England and Australia are poised to create history by advancing to their maiden Women’s World Cup final, a momentous occasion set to unfold in Sydney on Wednesday.
Australia’s head coach, Tony Gustavsson, whose team clinched a dramatic victory over France in a penalty shootout to secure a spot in the semifinals, emphasized that the co-hosts are driven by an unyielding mission and are far from finished.
Notably, the Matildas had never progressed beyond the quarter-finals before this tournament, whereas England, reigning European champions, are making their third consecutive appearance in the World Cup semi-finals.
Sarina Wiegman, the manager of the Lionesses, stressed the value of not taking anything for granted, speaking in light of their comeback from behind to defeat Colombia 2-1 in the quarter-final match. She underlined the significance of advancing far in the tournament but highlighted the team’s aspiration to secure victory and secure a place in the final.
The victor of this pivotal encounter will contend against Spain in Sunday’s final at Stadium Australia in Sydney. Australia has the chance to become the first host nation to reach the final since the USA’s triumph on home soil in 1999. Meanwhile, England aims to join the ranks of Brazil, Germany, Sweden, Spain, and the Netherlands by reaching both men’s and women’s World Cup finals.
In terms of rankings, England, holding the fourth spot, faces Australia, positioned 10th, in unfamiliar territory. Yet, despite their rankings, the Lionesses have faced challenges in finding their optimal form during this tournament. On the other hand, Australia enjoys the advantage of home support and a fervent crowd at the 81,000-capacity Stadium Australia.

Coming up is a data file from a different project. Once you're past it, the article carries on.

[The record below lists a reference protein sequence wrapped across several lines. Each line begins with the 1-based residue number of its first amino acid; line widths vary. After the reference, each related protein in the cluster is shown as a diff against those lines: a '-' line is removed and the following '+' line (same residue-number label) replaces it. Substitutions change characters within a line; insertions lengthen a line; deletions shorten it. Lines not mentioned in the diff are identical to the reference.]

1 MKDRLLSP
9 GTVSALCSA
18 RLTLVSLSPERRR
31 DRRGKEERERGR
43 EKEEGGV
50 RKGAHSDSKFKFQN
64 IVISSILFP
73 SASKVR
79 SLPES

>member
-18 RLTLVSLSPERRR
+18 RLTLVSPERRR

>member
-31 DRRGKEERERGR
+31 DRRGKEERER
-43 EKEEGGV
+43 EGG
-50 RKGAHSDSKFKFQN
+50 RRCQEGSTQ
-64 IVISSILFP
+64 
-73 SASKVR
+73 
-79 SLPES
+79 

Gustavsson acknowledged the disparities but noted that Australia, with its resource limitations, will confront a formidable opponent. Wiegman countered any assertions of underdog status for Australia, emphasizing their home advantage and strong crowd support. She anticipated a tight and intensely competitive match between two well-developed teams.
Gustavsson acknowledged the potential impact of the Sydney crowd on the match’s outcome, recognizing the vital support and belief from the fans as a significant factor.
As the match unfolds, the Lionesses will be without their leading goal-scorer of the tournament, Lauren James, due to suspension. In contrast, Australia’s captain and all-time top scorer, Sam Kerr, has yet to start a game in the World Cup due to injury.
This contest marks the first-ever meeting between the two nations in a Women’s World Cup. Australia emerged victorious in their recent encounter, an April friendly that ended England’s 30-match unbeaten streak and marked the Lionesses’ sole defeat under Wiegman’s leadership. Previous non-competitive encounters include a 1-1 draw in 2018 and two victories for England over Australia in 2015, with scores of 3-0 in March and 1-0 in October.